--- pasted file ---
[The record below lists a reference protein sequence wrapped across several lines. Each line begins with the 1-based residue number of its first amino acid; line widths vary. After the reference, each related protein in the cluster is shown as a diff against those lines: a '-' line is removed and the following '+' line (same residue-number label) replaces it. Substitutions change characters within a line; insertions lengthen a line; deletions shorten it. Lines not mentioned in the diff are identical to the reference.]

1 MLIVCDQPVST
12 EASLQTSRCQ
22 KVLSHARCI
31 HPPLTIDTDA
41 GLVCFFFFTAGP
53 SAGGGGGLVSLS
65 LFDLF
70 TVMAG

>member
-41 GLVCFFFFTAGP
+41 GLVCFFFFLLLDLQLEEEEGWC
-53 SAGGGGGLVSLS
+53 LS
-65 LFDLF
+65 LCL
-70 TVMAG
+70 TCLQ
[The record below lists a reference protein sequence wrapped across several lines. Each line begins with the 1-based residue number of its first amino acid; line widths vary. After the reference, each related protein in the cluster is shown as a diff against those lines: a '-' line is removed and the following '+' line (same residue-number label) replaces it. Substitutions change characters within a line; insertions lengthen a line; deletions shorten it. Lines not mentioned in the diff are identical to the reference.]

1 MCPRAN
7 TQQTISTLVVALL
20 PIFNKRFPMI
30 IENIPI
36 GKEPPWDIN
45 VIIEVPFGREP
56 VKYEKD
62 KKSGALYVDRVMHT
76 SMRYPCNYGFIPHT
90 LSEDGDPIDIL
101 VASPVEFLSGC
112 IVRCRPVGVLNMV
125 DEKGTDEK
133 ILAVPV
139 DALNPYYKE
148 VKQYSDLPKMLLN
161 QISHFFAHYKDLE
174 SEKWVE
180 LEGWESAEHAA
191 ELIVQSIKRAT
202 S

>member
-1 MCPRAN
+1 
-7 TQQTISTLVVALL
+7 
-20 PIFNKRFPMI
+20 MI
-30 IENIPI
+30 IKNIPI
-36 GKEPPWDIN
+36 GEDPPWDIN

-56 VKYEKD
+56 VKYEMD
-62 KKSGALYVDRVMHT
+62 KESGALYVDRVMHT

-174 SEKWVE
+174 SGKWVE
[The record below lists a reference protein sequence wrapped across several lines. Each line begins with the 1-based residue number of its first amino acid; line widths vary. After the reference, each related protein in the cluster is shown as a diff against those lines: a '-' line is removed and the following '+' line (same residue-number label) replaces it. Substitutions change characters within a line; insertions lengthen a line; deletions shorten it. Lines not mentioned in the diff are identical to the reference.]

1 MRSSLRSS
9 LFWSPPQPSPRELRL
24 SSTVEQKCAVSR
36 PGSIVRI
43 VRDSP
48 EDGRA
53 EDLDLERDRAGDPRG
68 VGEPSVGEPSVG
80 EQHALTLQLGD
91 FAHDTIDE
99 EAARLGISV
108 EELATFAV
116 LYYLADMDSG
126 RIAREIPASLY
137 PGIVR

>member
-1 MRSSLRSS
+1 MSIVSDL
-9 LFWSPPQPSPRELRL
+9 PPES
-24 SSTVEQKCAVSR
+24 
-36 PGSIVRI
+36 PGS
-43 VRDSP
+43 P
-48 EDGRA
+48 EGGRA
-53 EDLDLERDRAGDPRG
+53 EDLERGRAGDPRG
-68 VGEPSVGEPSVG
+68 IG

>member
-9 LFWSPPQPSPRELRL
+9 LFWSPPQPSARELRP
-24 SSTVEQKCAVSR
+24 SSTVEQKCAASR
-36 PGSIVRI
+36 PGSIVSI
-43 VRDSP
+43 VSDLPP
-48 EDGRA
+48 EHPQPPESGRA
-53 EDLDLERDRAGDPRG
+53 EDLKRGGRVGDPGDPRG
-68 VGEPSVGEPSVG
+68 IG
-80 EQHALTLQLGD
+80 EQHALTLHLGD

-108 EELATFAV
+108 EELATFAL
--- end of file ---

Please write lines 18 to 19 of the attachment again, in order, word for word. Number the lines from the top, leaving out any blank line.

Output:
+70 TCLQ
[The record below lists a reference protein sequence wrapped across several lines. Each line begins with the 1-based residue number of its first amino acid; line widths vary. After the reference, each related protein in the cluster is shown as a diff against those lines: a '-' line is removed and the following '+' line (same residue-number label) replaces it. Substitutions change characters within a line; insertions lengthen a line; deletions shorten it. Lines not mentioned in the diff are identical to the reference.]